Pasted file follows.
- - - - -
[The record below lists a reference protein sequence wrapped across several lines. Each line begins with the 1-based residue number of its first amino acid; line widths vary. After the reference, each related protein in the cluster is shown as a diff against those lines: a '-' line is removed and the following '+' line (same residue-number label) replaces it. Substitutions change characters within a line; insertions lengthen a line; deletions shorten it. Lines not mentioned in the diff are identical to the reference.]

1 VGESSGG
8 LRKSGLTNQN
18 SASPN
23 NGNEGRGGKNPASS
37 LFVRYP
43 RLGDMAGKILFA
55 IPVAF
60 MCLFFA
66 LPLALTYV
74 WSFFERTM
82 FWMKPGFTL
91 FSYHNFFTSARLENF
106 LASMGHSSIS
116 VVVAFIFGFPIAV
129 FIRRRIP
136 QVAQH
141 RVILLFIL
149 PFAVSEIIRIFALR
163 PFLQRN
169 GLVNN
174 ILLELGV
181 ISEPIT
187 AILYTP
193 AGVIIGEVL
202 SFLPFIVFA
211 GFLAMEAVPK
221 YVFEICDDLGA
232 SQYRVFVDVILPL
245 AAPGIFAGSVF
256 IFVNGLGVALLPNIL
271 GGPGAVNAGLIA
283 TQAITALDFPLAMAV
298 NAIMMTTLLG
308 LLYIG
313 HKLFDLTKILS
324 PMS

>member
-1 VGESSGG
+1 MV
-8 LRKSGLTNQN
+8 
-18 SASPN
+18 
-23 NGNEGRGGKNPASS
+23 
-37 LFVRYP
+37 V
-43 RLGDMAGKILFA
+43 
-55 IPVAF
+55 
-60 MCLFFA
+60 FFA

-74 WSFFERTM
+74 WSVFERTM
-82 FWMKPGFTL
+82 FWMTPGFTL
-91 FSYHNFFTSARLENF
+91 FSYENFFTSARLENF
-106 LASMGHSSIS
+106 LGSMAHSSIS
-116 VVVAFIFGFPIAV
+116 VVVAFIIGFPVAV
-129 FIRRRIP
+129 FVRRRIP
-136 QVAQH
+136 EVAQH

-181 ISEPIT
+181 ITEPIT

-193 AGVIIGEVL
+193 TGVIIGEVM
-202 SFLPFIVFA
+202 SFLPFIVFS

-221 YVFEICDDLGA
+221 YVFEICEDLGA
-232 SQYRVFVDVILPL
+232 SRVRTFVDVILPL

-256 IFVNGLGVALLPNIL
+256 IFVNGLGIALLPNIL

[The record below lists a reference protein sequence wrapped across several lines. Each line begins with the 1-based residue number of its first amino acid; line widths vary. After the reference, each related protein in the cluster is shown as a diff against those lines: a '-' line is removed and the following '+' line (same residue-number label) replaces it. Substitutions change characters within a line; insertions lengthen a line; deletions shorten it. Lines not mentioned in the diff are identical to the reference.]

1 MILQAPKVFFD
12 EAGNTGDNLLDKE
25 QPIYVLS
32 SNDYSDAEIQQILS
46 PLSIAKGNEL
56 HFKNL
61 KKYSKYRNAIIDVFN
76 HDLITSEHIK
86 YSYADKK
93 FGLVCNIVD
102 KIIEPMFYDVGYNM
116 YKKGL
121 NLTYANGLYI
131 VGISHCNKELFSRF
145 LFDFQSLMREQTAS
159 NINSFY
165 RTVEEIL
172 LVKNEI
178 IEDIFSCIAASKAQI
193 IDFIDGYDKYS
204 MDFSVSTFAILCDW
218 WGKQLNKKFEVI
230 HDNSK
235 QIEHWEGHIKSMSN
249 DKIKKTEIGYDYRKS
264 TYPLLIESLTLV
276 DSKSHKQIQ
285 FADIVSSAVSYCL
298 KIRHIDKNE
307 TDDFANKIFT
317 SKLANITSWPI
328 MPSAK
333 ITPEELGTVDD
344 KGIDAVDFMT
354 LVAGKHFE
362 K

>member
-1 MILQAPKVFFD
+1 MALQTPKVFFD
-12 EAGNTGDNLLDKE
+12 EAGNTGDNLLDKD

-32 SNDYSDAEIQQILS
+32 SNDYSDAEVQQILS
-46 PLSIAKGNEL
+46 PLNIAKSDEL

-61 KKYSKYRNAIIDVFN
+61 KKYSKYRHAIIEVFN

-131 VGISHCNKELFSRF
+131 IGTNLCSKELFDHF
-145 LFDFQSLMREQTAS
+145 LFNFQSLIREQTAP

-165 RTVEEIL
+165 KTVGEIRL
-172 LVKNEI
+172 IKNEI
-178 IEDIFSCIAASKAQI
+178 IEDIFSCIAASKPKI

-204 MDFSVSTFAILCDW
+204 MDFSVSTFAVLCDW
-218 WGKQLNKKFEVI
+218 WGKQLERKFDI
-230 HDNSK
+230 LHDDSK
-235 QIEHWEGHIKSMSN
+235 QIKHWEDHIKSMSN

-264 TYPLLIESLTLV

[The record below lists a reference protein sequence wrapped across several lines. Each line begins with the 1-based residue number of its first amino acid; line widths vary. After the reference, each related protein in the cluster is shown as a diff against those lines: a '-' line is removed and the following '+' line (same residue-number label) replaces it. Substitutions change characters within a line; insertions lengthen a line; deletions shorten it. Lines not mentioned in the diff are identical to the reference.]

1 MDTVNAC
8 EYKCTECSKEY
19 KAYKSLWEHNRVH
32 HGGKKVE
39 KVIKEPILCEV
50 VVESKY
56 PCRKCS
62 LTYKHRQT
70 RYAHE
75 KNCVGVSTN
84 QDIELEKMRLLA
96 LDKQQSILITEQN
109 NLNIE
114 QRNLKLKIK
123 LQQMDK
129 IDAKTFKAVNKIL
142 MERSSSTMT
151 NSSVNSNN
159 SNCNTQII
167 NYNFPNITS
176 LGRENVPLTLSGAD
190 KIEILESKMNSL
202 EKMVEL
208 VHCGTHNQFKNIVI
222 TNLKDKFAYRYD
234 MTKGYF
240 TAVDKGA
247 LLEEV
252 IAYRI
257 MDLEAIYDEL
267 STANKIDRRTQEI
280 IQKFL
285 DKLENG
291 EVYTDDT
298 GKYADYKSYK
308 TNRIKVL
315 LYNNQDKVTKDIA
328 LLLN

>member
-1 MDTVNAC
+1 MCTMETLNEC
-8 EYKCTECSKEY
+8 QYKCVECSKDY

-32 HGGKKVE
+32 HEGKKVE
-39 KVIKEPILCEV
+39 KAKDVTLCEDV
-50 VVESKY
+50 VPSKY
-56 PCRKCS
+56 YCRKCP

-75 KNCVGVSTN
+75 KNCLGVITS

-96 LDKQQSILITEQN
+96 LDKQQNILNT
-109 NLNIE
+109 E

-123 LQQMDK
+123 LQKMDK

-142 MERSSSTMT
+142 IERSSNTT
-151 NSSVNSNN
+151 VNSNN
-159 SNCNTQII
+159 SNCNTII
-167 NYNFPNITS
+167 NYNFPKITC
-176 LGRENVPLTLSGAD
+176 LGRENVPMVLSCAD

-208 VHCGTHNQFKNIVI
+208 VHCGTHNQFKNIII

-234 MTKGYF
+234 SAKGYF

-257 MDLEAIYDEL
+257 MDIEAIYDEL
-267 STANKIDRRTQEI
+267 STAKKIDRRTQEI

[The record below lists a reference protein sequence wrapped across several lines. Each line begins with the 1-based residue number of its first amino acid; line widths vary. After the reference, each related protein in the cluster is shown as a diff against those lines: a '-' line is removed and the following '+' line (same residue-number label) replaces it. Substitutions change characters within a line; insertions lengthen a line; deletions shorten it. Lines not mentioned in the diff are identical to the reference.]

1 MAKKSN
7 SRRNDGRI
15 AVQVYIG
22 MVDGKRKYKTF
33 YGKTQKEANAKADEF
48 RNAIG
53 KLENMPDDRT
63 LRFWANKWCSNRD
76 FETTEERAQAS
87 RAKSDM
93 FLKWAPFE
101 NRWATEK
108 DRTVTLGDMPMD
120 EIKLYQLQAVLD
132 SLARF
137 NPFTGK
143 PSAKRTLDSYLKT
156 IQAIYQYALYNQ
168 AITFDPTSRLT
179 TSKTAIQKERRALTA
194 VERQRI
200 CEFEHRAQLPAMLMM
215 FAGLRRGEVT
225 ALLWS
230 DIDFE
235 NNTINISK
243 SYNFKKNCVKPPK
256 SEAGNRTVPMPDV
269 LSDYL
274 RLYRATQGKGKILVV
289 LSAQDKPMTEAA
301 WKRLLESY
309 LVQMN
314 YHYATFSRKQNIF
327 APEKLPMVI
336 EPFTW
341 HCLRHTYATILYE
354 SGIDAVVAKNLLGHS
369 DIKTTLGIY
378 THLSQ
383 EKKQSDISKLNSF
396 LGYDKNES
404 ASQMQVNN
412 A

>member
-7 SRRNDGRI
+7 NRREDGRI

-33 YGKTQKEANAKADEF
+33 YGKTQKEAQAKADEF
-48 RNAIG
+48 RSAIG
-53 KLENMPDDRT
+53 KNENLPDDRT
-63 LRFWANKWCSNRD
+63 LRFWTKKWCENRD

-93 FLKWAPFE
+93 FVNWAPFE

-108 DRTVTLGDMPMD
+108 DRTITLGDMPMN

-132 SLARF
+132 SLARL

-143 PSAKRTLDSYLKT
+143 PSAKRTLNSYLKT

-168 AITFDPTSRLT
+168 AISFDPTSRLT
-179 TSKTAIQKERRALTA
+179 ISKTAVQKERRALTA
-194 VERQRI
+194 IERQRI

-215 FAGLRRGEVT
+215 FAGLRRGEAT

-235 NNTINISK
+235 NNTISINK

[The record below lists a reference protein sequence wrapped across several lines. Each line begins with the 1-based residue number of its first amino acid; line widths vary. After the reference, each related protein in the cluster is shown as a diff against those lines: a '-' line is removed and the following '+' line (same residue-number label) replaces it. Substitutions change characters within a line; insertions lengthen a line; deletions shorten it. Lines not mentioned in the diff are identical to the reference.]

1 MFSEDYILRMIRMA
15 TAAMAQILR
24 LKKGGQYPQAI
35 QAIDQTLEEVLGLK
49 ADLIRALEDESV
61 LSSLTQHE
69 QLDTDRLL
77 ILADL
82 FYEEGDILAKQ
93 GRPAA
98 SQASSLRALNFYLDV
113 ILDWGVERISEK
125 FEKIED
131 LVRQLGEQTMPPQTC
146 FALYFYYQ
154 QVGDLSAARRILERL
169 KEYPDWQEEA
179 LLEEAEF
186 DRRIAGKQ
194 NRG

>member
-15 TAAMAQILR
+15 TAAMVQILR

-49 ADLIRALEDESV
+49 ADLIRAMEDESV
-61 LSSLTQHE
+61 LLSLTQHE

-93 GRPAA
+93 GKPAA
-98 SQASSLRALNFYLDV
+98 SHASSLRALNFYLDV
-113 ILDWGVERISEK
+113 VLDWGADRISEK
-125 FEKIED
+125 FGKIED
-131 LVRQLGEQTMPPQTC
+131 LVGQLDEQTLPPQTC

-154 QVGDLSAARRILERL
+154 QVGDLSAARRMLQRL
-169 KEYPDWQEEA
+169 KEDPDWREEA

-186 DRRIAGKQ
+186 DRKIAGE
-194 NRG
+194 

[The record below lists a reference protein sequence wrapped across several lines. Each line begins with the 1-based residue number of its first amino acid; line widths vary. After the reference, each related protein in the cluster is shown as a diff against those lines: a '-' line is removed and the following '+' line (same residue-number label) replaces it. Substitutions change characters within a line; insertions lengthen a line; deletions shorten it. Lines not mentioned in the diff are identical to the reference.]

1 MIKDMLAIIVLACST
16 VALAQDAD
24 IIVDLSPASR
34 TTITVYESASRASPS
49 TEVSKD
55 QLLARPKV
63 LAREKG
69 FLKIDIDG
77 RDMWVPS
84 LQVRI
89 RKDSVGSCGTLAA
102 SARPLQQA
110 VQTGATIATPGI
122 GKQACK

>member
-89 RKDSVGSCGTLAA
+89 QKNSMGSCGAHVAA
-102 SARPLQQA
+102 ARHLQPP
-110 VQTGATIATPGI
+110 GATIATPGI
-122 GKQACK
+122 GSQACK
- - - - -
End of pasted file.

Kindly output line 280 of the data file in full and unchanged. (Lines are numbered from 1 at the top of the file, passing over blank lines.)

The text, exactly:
-63 LRFWANKWCSNRD